And while few people today appreciate the role of the Anishinaabeg in shaping the early colonial history of North America, most contemporaries at the time were well aware of the dramatic impact the native peoples of the Great Lakes had on the course of human events. The kings of France, ministers in London, and imperial and military officers in America, including George Washington, feared – and respected – the Anishinaabeg. They played an influential role in shaping French colonial efforts, the Seven Years’ War in America, and the conflict we now mistakenly call “Pontiac’s War.” And it may be no exaggeration to say that they played a part in lighting the fuse that would ultimately ignite the American Revolution.
Visit Michael A. McDonnell's website, blog, and Twitter perch.

Writers Read: Michael A. McDonnell.

--Marshal Zeringue

Monday, December 21, 2015

Christopher R. Oldstone-Moore's "Of Beards and Men"

Christopher R. Oldstone-Moore is a senior lecturer in history at Wright State University in Dayton, Ohio.

He applied the “Page 99 Test” to his new book, Of Beards and Men: The Revealing History of Facial Hair, and reported the following:
Page 99 offers a fair reflection of what is on offer in Of Beards and Men: the Revealing History of Facial Hair. It discusses the self-fashioning of medieval French kings and crusaders, who helped establish a strong conceptual link between virtue and the shaved face that endures to this day. I write that “Louis VII was [in 1144] setting two precedents for French royalty: piety and beardlessness. Over the next three and a half centuries, the former was not regularly observed, but the latter was. It proved easier to look virtuous than be virtuous.” King Louis was also leader of the Second Crusade, and his knightly retainers similarly shaved or cropped off their beards in the style of the holy pilgrims they saw themselves to be. Earlier pages of this chapter provide the background for this style choice by explaining how and why medieval church theologians favored shaving as a symbol of spiritual and moral discipline.

This account of medieval kings and knights relates to the larger story of masculine virtue in the Middle Ages and subsequent eras. It illustrates how the church successfully promoted shaving for clergy and laity as part of its effort to steer all men to a life of pious mindfulness of spiritual rather than worldly purposes. Though men of the Renaissance countered these ideals with a forthright and bearded humanism, this older idea of shaven virtue endured, reborn in new guise in later centuries. These longer trends, in turn, illustrate some of the key themes of the book, particularly the fact that over the course of Western Civilization from Hellenistic Greece to our own day, shaving has remained the default mode of ideal manliness, interrupted only by relatively brief bearded eras. Explaining this lopsided pattern, and its peculiar timing, tells us a great deal about changing formulations of masculinity over time. In this respect, the history of men truly is written on their faces.
Learn more about Of Beards and Men at the University of Chicago Press website.

--Marshal Zeringue

Sunday, December 20, 2015

Miguel de Baca's "Memory Work: Anne Truitt and Sculpture"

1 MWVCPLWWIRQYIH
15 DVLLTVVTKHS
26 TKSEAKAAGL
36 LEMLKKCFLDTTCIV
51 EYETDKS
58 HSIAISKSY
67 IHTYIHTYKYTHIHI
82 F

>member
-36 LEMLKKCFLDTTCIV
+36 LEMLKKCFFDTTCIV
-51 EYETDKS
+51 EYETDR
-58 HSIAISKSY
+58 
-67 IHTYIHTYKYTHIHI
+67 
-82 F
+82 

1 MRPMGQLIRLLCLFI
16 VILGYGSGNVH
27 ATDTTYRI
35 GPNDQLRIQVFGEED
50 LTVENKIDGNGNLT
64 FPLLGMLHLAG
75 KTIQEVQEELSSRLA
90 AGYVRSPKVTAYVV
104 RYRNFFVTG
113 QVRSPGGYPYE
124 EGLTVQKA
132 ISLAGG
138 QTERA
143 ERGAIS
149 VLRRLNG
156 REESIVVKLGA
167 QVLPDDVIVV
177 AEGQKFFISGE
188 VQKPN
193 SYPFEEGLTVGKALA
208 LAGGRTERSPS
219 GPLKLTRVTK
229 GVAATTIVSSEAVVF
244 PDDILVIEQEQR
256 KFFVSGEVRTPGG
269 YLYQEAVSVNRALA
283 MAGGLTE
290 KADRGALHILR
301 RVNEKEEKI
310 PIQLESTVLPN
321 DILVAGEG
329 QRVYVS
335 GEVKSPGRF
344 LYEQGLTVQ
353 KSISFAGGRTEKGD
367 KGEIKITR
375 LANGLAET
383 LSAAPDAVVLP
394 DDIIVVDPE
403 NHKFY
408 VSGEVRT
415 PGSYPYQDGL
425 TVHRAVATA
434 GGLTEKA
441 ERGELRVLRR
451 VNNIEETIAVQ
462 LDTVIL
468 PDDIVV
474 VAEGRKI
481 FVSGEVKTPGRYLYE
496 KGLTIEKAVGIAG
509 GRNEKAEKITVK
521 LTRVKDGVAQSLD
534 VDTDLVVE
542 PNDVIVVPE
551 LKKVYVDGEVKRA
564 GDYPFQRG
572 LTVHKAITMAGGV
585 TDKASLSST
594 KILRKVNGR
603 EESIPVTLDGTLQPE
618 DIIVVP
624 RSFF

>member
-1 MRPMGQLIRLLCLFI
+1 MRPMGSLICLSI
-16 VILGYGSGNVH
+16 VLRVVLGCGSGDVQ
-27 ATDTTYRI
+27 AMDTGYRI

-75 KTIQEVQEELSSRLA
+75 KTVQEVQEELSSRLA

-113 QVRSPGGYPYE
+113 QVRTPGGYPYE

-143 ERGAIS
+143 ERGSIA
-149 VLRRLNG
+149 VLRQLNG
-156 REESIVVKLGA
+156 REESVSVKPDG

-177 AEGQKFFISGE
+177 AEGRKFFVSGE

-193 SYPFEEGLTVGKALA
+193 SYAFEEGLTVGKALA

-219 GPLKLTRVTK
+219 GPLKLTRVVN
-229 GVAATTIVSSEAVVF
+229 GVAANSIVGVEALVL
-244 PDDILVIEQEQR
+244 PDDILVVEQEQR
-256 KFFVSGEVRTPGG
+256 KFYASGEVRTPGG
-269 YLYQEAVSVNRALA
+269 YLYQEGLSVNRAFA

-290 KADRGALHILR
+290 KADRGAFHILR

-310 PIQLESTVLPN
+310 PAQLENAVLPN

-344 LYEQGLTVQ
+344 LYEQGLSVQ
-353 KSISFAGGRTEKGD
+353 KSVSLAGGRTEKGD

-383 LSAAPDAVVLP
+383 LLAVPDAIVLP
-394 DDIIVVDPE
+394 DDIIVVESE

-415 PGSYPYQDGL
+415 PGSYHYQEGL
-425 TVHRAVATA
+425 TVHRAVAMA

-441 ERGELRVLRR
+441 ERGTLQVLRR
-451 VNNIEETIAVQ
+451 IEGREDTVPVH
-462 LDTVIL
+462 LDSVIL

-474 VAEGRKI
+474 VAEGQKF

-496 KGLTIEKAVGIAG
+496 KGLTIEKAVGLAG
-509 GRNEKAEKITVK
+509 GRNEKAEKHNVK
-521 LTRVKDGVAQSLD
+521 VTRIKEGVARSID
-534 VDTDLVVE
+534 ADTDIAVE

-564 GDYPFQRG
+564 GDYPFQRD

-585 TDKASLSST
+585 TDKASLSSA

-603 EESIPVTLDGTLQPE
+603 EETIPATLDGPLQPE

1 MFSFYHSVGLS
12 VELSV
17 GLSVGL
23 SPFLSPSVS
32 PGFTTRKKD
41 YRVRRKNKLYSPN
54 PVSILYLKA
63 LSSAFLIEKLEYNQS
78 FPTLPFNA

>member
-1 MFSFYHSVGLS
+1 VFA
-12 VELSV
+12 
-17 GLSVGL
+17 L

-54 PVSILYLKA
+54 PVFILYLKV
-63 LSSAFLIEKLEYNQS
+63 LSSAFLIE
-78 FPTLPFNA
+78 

Miguel de Baca is Associate Professor of Art History at Lake Forest College. He specializes in modern and contemporary American art history and American studies.

He applied the “Page 99 Test” to his new book, Memory Work: Anne Truitt and Sculpture, and reported the following:
On page 99 of Memory Work: Anne Truitt and Sculpture, I discuss Truitt’s use of small painted sketches on paper to work out a larger, sculptural problem having to do with what she called “lines of force” (essentially lines between colors on the painted surfaces of her sculptures). I link these sketches back to drawings Truitt made in Tokyo in 1965 and 1966, largely based on the memory of American white paled fences, which also hearken back to the subject of her first sculpture made in a minimalist style, First (1961)—a sculpture that is the subject of the first chapter of Memory Work.

Truitt’s three years in Japan were full of personal turmoil. The artist had emerged into the New York art world in 1963 with a much-vaunted solo debut at André Emmerich Gallery. The show was one of the very first to introduce minimalism, and Truitt was by all means a pioneer of this style. However, she moved to Tokyo in 1964 on account of her husband’s career in journalism, and this, I think, caused a great deal of worry about being able to keep up with her newfound success from half a world away. Her works on paper from this period reveal an anxious linkage to formal and conceptual tendencies that would be realized sculpturally later.

Indeed, until now, the sculptures that Truitt made in Japan have been understood as an anomaly in her practice, exacerbated by the artist’s own statements about the work, which she destroyed in the early 1970s. In Memory Work, however, I argue that Truitt’s time in Japan was a crucial bridge between her early work and the particolored wooden columns for which she is known and celebrated today. Particularly important is the theme of memory of landscapes, architecture, and geographies from both her personal past as well as American cultural history, as is plainly evident in her drawings. There is much to learn from the fact that Truitt resorted to memory in order to find her way through a present creative impasse.
Learn more about Memory Work at the University of California Press website.

--Marshal Zeringue

Friday, December 18, 2015

Graeme Gill's "Building an Authoritarian Polity"